Subject: 64k limit ?????? data segment error .... 
Author Message
 Subject: 64k limit ?????? data segment error ....


Quote:


>>>You can :

>>>1) Split the data into different units.

>>This must me one of the most common false advices in this group. It does
>>not help as the data segment is global.

Pardon my french, but that us bull.

--

 "How do you shoot the devil in the back?"
 "What if you miss?" -Verbal Kint
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Mon, 13 Dec 1999 03:00:00 GMT  
 Subject: 64k limit ?????? data segment error ....


writes

Quote:



>>>>You can :

>>>>1) Split the data into different units.

>>>This must me one of the most common false advices in this group. It does
>>>not help as the data segment is global.

>Pardon my french, but that us bull.

BP & TP have *one* data segment that is limited to 64K at max. If you
want more variables you *do* need to use the heap, in TP/BP.

Note: I'm assuming TP/BP Compiler as this is X-Posted to c.l.p.b

Quote:
>--

> "How do you shoot the devil in the back?"
> "What if you miss?" -Verbal Kint
>=-=-=-=-=-=-=-=-=-=-=-=-=-=-=-=-=-=-=-=-=-=-=-=-=-=-=-=-=-=-=-=-=-=-=

Duff SigSep (SigSep = "Dash" "Dash" "Space")
--

In principle,   is there uncertainty that
Heisenberg was working his best in chaos?
=========================================



Mon, 13 Dec 1999 03:00:00 GMT  
 Subject: 64k limit ?????? data segment error ....



Quote:

>> Q: How can I use the heap?
>> A: Memory on the heap can only be accessed with pointers.
>>    Try this example, then adapt the principle to your programs:
>>    type
>>       arr    = array [1..30000] of longint; { this is your data }

         ^^^^^^^^^^^^^^^^^^^^^^^^^^^^^^^^^^^^

Quote:
>>       arrptr = ^arr;                  { that's a pointer to the data }
>>    var
>>       data : arrptr;       { this is such a pointer variable }
>>    begin
>>       if memavail < sizeof(arr) then halt;

*only* works is your are using a 32 bit compiler. As X-Posted to c.l.p.b
I assume that your are using TP/BP product - neither work in 32 bit mode
& segements are limited to 64K.
--

In principle,   is there uncertainty that
Heisenberg was working his best in chaos?
=========================================



Mon, 13 Dec 1999 03:00:00 GMT  
 Subject: 64k limit ?????? data segment error ....

Hallo,

wo gibt's bitte die 32bit Pascal Compiler (lagernd), die Arrays gr??er
64kByte beherrschen.

danke
Gerfried



Quote:

> : I`m getting a "data segment too large" error and I think it`s because
I`m
> : over the 64k limit.

> Borland Pascal 64k Limit FAQ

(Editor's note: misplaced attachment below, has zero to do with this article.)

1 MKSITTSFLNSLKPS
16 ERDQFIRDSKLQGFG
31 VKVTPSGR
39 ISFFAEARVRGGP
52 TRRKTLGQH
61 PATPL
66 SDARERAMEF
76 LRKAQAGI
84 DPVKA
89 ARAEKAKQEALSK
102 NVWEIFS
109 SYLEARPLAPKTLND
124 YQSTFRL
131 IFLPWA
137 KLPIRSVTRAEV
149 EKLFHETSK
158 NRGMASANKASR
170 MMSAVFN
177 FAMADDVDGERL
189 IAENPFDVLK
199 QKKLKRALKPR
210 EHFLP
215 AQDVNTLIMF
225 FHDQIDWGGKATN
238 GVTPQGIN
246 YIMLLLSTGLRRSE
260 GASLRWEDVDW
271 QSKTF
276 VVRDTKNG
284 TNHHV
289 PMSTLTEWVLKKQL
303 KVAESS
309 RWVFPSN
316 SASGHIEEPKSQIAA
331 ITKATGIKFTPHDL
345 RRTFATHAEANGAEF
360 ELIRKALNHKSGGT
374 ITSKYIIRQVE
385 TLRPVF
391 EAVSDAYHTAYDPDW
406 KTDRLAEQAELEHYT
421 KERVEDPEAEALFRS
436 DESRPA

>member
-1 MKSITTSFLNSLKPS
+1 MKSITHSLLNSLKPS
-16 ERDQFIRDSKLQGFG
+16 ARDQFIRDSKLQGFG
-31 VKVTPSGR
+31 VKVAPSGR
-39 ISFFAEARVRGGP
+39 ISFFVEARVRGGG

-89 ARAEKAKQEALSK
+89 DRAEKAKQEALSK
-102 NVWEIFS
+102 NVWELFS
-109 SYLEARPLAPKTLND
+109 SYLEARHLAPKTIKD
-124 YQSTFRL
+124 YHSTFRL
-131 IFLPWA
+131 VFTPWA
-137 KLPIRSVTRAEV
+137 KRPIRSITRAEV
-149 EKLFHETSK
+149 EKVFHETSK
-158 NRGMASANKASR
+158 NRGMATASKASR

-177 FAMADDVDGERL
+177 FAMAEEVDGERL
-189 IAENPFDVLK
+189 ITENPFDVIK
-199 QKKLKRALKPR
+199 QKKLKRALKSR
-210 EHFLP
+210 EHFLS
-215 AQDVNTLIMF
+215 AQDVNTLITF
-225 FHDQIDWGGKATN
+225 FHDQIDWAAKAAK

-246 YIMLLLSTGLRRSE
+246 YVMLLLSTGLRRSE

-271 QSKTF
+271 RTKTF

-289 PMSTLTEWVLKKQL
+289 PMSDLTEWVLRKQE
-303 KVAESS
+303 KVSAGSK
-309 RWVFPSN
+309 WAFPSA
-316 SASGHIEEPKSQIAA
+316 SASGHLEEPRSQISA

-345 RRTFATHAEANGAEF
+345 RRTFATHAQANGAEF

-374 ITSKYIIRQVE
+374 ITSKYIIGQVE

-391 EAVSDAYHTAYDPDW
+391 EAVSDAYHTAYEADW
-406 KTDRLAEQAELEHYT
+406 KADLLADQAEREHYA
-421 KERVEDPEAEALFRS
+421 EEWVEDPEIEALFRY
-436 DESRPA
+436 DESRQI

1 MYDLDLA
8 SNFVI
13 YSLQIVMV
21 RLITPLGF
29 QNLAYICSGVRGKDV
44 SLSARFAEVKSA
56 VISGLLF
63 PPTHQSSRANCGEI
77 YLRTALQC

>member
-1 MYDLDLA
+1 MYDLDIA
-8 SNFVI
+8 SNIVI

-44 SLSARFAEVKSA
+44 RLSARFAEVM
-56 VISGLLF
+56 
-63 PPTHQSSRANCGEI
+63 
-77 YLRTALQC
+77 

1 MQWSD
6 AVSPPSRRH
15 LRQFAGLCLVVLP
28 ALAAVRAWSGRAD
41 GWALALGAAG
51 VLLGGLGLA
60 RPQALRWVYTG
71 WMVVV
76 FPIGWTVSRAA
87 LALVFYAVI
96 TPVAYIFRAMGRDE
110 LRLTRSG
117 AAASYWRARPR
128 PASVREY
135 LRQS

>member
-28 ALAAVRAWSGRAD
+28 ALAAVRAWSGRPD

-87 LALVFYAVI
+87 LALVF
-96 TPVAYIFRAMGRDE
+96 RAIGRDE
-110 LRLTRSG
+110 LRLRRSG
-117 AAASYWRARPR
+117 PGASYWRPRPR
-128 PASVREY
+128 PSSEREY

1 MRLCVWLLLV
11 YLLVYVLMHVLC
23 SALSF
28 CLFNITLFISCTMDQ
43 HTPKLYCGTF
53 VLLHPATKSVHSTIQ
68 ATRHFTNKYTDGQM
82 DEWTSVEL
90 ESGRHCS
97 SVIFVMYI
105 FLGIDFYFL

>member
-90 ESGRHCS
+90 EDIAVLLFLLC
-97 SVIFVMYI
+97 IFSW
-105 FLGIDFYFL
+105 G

> ----------------------------



Mon, 13 Dec 1999 03:00:00 GMT  
 Subject: 64k limit ?????? data segment error ....



Quote:
>Hallo,

>wo gibt's bitte die 32bit Pascal Compiler (lagernd), die Arrays gr??er
>64kByte beherrschen.

>danke
>Gerfried

In der FAQ, Klaus Hartnegg hat schreibt :

Q: What about other Pascal compilers?
A: Check FPK-Pascal and GNU-Pascal.
   Both are free 32-bit Pascal compilers available for DOS
   that are more or less Borland compatible.
   If you want a Pascal compiler for Linux or OS/2, the two same
compilers
   are available for these operating systems too plus a few more, see
   http://www.brain.uni-freiburg.de/~klaus/pascal/web-list.html
   ^^^^^^^^^^^^^^^^^^^^^^^^^^^^^^^^^^^^^^^^^^^^^^^^^^^^^^^^^^^^

--

In principle,   is there uncertainty that
Heisenberg was working his best in chaos?
=========================================



Mon, 13 Dec 1999 03:00:00 GMT  
 Subject: 64k limit ?????? data segment error ....

Quote:

> Then I tested this:
> ---------------------------------------------------
> Unit Test1;
> Interface
> Var array1: Array[0..65535] of byte;
> Implementation
> End.
> ---------------------------------------------------
> Unit Test2;
> Interface
> Var array2: Array[0..65535] of byte;
> Implementation
> End.
> ---------------------------------------------------
> Program Testit;
> Uses Test1,Test2;
> Var Counter : Word;
> Begin

> End.
> ---------------------------------------------------

> Ok.. This compiles nicely.. and so it does if you use one of the
> arrays..

Try:

Program ReallyTestIt;
Uses Test1, Test2;
Begin
Array1[1] := 1;
Array2[1] := 1;
End.

If you don't use a variable, it gets stripped by the smart linker.

In any case, I got "Structure too large" when compiling the units. I
know how to get around this, but decided that changing the range of the
arrays to 0..40000 would still prove the point. Result: "Error 49: Data
segment too large."

[Disclaimer: We're talking about Turbo/Borland Pascal here. None of this
thread seems to apply to the snazzy new 32-bit compilers.]